‘I made a mistake,’ the four year old said, very upset with herself, holding the chapati that looked like the map of some strange country.
‘And what will happen if you made a mistake?‘ I asked. ‘Will your little nose grow wings and fly away?’ She burst into giggles.
What is it that makes us believe that mistakes are ‘bad’, that it’s ‘wrong’ to make them?
Yes, we’ve been taught, and admonished, time and again, that not doing the ‘textbook’ thing, veering off a prescribed path, or writing in black ink instead of blue, was ‘wrong’.
And thanks to that, we’ve come to beat ourselves up too - Don’t you keep beating yourself up / start to feel guilty if you yelled at your kid in the heat of the moment? Or put the wrong slide in the PPT? Or mixed the whites with the coloreds? It comes so easily to us.
But we don’t want our kids to grow up thinking that it’s wrong to make a mistake, do we? So for our own sakes and therefore for our children, let’s say aloud, yes, aloud :).
It’s ok to make a mistake.
Hello, Chris Columbus’ discovery of America was a mistake.
And mistakes are about discovery. Finding the ‘Oh this is a shorter route!’, or ‘Hmm, this color isn’t so bad,’ Or damn, better not to not invite those people the next time’. Making mistakes are part of our everyday existence, and part of living, learning and growing as human beings.
We all make mistakes! Teachers and Presidents. People with super IQs, and loads of experience.
So let’s allow ourselves, and our children to make them . They will learn not to beat themselves up and see it for what it is. ‘A mistake’. A detour. A different way to finding a solution. And in being unafraid of making a mistake, will try harder the next time, and so choose adventure and fun.
If a child is made to feel like a failure, (read that as ‘Why are you making a mistake, you silly child?’/ ‘How can you do that?’, and ‘What is wrong with you?’), she will most likely feel inadequate, and often give up. Or not begin at all. Or just end up making ‘more mistakes’ out of fear. Sad, huh?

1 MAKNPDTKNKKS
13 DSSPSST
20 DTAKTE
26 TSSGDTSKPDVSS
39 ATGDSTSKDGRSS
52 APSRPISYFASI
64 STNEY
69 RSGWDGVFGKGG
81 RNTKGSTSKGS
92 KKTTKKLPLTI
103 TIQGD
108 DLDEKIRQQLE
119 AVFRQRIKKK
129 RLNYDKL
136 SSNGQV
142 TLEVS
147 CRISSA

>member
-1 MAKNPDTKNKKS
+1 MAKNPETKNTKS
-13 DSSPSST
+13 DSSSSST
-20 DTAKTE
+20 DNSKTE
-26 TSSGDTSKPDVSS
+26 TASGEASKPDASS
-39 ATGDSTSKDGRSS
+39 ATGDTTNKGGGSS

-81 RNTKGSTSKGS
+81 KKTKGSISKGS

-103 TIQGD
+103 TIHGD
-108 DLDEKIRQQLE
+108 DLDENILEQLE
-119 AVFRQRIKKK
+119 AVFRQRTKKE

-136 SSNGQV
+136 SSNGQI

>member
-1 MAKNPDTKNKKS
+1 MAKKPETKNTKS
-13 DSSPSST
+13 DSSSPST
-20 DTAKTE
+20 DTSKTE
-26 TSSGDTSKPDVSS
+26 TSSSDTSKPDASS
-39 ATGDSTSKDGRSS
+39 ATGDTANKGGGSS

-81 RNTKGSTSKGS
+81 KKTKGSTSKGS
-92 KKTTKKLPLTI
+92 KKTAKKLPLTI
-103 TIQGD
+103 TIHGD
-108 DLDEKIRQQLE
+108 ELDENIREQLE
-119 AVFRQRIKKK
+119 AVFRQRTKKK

So let’s be compassionate, to ourselves, and to our children. To remember that making mistakes do not makes us small, less, or weak, and won’t make any of our body parts disappear. That it’s ok not to know something. That we can’t possibly know everything, or be ‘efficient’, ‘smart’, alert’ all the time –Sure Einstein came up with the Theory of relativity, but d’you think he’d know how to burp a baby.
What making mistakes will do is, let us learn. Give us a chance to make better decisions the Next time armed with knowledge they didn’t have before.
And when we know it’s ok to make one, it’s so much easier to admit it, to let go of the torment of having made it, the embarrassment and guilt.
So encourage mistakes, and funny-looking chapattis, so that they may dare to dream big, and learn from loads of mistakes along the way.
And yes, when your child says her night prayers, maybe add this - ‘And dear lord, thank you for all the mistakes I made today, and the ones I make tomorrow.’ It lets you, and them remember that what you did, and what you do, is ok.
An example conversation: She makes a mistake. What do you say to her? ‘It’s ok sweetheart. Everyone makes mistakes. But let’s see...now. What do you think we can do about it? Is there another way to do this?’ OR ‘What did you learn’ At first – because she’s been conditioned to follow one ‘right’ path, she may not know, or be hesitant. Help her by saying, ‘Ok what if you changed this?)